David retired from his role as Deputy Information Commissioner in November 2015 and joined A&O as special adviser on data protection on 1 January 2016.
David was instrumental in shaping the UK position on the General Data Protection Regulation. He was widely quoted giving the ICO view on regulatory developments – e.g. Safe Harbor and the Google decision on the right to be forgotten. He also represented the ICO in the Article 29 Working Party of European Supervisory Authorities set up under the Data Protection Directive. The Article 29 Working Party preceded the European Data Protection Board as the highly influential group of national regulators across Europe who issue guidance and opinions on compliance. David was also involved at the highest level of the ICO’s enforcement regime. In October 2018 David was appointed as a member of the Data Protection Authority for the island of Jersey.
His wealth of experience and knowledge of data protection policy and enforcement bolsters Allen & Overy’s existing data protection team in London at a time of significant regulatory change and growing client demand for advice and support in this fast moving area. During his time as Deputy Commissioner, David saw first-hand how this area of law has evolved and the impact it can have on businesses and ordinary citizens.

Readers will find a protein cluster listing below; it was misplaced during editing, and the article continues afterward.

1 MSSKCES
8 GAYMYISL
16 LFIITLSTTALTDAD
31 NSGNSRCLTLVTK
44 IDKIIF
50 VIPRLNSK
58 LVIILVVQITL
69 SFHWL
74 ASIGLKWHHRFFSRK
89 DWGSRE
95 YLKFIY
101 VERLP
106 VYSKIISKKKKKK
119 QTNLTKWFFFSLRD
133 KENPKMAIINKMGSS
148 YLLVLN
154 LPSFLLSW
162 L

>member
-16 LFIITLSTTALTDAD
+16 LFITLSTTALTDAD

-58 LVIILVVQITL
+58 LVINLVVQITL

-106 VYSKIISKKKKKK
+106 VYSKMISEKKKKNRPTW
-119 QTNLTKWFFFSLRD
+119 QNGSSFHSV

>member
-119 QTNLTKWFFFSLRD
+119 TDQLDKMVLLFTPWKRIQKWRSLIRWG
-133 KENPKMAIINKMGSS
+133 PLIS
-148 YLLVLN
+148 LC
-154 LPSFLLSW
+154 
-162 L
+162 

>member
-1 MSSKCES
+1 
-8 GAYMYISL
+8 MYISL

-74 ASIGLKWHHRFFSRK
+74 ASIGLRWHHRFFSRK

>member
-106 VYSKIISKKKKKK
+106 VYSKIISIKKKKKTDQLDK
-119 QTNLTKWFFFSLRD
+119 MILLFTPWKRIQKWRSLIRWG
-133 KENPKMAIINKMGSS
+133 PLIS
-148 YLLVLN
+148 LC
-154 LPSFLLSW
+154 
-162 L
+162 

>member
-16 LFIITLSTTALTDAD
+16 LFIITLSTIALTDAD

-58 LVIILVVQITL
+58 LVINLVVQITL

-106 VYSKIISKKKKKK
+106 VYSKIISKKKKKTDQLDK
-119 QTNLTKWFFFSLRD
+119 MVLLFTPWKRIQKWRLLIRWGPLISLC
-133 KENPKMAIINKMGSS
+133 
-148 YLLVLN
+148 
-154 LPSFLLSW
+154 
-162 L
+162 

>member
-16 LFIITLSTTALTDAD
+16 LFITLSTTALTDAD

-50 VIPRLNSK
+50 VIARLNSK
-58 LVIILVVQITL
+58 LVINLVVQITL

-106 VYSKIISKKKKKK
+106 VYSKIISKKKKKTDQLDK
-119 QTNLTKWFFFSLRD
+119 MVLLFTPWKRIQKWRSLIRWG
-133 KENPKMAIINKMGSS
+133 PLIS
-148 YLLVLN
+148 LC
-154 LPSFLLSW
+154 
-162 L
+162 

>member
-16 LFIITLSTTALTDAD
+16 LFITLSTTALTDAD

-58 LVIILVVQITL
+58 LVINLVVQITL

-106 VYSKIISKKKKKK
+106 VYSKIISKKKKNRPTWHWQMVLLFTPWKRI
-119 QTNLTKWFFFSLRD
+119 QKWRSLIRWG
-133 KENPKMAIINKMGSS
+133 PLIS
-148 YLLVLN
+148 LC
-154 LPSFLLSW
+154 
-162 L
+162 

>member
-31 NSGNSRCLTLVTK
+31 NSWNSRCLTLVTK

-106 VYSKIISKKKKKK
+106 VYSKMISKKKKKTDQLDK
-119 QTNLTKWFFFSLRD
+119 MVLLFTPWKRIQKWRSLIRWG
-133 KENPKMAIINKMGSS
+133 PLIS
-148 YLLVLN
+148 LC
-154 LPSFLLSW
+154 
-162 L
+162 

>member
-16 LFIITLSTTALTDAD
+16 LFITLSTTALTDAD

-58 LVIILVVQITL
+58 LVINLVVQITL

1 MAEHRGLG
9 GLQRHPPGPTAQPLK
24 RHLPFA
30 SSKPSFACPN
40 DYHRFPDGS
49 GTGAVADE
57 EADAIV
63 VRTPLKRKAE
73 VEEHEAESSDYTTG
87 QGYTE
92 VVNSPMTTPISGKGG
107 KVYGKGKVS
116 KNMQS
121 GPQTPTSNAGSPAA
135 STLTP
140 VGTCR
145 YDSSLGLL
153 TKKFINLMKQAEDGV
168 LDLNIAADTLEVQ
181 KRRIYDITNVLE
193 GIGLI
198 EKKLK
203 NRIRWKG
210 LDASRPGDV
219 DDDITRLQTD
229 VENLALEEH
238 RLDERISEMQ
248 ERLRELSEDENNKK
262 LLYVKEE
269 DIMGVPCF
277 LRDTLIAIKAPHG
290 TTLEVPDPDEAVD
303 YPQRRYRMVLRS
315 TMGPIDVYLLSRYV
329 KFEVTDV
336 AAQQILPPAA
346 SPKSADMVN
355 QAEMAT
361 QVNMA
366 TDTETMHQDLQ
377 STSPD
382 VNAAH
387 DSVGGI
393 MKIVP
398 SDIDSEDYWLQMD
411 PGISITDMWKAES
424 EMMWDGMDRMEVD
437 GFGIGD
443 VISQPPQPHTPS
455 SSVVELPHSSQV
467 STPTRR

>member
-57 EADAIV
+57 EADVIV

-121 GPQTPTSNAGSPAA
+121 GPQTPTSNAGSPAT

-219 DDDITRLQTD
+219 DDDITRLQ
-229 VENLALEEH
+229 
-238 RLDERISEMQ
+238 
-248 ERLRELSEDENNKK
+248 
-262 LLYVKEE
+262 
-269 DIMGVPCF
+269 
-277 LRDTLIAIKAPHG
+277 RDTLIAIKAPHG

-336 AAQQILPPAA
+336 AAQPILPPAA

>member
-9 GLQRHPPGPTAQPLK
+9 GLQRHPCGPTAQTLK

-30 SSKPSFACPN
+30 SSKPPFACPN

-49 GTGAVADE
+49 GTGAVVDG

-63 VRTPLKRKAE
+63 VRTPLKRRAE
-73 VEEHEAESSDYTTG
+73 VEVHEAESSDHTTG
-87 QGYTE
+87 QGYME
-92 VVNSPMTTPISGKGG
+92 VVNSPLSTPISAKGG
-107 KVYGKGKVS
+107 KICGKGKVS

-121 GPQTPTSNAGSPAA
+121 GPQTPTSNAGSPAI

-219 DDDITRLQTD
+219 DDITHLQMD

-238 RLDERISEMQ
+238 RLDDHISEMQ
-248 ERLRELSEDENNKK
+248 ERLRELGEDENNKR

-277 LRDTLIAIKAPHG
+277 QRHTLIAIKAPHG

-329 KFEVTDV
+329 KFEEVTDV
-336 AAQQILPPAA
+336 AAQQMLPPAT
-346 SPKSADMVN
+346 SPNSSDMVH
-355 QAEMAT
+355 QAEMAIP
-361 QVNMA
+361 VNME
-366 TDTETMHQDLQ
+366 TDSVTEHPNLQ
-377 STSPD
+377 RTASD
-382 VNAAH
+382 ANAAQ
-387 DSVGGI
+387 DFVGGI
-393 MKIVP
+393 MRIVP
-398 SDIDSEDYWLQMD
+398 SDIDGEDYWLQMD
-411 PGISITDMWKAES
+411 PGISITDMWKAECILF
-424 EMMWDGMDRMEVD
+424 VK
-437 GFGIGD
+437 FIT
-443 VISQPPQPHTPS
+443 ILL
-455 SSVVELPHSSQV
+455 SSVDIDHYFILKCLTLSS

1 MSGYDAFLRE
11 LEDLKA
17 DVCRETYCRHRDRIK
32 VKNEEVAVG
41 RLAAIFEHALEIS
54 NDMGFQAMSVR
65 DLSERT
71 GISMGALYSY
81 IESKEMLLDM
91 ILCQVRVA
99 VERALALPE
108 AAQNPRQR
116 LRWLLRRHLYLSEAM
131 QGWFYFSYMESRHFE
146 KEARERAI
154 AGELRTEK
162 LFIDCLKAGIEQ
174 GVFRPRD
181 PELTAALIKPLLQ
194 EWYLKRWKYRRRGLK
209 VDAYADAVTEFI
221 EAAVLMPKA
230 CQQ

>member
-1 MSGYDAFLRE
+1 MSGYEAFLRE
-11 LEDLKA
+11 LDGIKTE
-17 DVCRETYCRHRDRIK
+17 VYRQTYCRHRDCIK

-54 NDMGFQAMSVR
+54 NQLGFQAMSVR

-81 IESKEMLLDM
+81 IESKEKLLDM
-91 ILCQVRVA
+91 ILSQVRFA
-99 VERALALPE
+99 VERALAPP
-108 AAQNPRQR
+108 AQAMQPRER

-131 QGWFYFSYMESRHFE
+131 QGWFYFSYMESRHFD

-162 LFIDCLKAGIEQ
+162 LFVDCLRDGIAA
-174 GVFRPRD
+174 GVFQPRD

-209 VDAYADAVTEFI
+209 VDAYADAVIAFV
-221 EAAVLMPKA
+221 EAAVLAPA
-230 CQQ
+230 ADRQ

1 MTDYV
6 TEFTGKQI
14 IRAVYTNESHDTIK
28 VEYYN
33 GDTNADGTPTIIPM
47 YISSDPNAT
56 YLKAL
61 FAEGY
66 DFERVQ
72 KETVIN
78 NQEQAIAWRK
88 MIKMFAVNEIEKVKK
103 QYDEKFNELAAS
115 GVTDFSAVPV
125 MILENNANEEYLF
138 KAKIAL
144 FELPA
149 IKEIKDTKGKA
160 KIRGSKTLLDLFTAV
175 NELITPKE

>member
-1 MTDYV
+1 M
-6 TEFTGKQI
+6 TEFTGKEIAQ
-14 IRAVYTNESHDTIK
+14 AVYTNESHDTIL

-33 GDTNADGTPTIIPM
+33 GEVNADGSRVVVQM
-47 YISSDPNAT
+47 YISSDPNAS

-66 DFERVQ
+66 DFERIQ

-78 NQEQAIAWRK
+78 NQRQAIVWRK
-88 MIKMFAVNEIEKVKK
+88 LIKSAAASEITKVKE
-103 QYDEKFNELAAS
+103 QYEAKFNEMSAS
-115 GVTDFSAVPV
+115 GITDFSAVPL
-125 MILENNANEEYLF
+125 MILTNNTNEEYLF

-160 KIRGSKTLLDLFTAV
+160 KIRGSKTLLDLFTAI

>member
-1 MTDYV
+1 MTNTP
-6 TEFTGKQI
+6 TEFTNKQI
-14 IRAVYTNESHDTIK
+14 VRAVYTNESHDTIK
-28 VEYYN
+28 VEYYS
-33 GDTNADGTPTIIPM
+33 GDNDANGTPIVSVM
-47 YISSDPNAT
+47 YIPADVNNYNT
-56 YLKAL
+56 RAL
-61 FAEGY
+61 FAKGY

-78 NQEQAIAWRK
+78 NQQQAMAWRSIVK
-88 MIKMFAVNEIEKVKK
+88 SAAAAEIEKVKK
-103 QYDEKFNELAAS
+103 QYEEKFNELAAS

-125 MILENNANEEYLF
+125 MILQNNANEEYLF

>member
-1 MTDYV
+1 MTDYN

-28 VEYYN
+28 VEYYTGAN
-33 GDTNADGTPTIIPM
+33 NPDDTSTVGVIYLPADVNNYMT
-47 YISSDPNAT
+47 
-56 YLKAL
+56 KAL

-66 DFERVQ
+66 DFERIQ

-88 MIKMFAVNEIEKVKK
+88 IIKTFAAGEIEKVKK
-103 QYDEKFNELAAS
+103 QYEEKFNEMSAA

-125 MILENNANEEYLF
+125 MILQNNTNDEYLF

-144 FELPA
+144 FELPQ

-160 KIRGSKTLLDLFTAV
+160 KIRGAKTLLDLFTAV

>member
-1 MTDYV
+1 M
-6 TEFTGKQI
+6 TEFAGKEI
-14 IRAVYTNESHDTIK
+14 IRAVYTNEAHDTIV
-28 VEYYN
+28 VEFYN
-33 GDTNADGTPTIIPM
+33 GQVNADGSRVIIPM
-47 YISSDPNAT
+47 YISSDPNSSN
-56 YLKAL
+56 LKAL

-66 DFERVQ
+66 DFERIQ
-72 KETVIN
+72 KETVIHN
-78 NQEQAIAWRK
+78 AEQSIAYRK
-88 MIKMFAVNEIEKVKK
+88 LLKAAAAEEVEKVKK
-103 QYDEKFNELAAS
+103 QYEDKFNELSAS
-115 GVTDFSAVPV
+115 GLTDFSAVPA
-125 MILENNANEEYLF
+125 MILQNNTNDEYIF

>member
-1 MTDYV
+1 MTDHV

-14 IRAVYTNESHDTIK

News & insights
Blog Post: 28 MAY 2021
On 14 May the Irish High Court handed down its judgment in the judicial review case brought by Facebook Ireland Ltd (FBI) against the Irish Data Protection Commission (DPC), finding substantially in…Read more
Publications: 11 MARCH 2021
Where are we now and what happens next?Read more
Blog Post: 26 FEBRUARY 2021
News of the European Commission’s draft Decision that the UK ensures an adequate level of protection for personal data transferred from the EU to the UK can only have been greeted by with a sigh of…Read more
Blog Post: 17 NOVEMBER 2020
Few will have been surprised that, when the ICO eventually published details of the BA and Marriott fines, the final penalties were very much lower than the £183+ million and £99+ million proposed in…Read more